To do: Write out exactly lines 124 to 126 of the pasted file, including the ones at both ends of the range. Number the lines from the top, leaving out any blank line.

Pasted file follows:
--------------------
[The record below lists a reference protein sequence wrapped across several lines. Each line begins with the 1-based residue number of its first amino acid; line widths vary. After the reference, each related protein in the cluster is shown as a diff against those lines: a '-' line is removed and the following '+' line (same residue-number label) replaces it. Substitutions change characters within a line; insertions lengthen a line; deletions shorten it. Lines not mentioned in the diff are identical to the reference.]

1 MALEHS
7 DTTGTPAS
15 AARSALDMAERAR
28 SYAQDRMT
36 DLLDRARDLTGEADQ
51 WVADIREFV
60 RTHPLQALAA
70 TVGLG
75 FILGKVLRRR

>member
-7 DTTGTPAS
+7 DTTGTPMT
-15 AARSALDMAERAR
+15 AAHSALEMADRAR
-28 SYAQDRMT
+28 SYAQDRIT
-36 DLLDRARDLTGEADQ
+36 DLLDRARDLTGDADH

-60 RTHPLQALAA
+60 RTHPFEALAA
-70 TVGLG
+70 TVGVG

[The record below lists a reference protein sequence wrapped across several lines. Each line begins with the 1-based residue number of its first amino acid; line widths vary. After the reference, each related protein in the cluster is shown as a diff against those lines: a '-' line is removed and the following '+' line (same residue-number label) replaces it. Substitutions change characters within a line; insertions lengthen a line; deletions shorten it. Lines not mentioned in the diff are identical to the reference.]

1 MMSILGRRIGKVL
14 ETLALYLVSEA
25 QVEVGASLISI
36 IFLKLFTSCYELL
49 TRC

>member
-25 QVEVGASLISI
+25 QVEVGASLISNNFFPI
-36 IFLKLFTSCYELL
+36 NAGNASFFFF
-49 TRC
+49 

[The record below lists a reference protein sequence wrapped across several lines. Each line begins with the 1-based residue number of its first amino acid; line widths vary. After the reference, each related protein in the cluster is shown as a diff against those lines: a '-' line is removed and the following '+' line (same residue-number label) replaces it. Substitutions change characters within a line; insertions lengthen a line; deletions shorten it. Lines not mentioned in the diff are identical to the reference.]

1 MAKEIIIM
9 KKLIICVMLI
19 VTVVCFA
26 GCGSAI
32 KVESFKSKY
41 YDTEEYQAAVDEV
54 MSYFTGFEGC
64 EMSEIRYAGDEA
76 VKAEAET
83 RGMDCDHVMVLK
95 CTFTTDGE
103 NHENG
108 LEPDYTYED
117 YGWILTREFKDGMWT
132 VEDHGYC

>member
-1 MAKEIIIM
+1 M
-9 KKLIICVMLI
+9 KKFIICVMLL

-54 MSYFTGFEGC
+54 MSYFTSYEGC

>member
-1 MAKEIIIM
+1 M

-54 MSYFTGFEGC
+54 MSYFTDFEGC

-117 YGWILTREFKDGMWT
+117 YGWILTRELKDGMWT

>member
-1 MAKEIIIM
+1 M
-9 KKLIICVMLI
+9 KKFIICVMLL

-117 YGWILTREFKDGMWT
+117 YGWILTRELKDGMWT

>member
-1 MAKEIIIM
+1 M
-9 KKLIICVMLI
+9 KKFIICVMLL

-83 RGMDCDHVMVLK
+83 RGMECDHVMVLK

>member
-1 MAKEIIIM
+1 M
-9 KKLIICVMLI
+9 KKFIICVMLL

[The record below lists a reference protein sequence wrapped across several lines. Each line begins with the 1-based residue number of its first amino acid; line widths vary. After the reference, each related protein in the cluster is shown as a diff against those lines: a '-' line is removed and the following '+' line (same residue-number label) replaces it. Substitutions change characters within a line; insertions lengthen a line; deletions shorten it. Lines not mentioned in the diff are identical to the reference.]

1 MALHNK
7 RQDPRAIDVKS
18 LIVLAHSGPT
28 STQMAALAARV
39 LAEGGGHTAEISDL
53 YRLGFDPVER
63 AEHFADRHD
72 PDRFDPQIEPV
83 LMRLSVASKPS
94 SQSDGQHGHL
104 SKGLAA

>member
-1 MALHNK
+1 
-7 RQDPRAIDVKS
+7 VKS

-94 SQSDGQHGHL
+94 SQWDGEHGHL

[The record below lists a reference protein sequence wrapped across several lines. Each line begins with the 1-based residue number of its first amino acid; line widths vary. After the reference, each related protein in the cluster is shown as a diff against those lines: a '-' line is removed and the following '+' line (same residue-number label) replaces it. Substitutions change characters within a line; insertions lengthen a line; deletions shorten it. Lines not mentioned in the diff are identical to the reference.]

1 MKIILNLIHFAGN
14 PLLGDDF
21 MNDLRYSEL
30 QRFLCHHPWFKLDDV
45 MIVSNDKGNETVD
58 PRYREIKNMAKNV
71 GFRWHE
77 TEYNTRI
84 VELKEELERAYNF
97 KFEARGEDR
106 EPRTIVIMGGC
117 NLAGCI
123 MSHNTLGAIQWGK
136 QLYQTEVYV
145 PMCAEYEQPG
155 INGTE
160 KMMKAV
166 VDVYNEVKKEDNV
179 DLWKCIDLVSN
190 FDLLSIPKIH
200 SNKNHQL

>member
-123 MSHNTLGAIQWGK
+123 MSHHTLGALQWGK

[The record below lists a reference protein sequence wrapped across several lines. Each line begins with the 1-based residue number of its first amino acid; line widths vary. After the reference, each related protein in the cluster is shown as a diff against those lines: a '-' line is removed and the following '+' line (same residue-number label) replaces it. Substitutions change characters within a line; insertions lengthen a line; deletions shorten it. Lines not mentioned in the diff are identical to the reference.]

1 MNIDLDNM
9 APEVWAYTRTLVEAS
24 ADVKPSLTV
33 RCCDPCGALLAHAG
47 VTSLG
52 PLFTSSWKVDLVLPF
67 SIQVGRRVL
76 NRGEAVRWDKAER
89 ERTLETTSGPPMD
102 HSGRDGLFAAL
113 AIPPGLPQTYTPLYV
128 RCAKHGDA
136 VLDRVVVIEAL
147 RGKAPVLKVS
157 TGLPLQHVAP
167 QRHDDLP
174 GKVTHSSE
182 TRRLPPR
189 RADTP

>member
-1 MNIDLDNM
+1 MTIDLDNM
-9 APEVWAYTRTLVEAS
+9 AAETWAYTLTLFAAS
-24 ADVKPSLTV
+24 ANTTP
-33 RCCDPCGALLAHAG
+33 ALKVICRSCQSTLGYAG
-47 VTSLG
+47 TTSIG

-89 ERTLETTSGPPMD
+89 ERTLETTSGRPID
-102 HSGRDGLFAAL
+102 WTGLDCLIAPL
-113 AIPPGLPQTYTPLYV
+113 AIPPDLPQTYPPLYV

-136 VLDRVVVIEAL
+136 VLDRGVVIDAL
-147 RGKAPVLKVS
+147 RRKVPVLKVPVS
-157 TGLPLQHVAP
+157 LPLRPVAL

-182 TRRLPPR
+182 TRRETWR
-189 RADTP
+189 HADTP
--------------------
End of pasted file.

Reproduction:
179 DLWKCIDLVSN
190 FDLLSIPKIH
200 SNKNHQL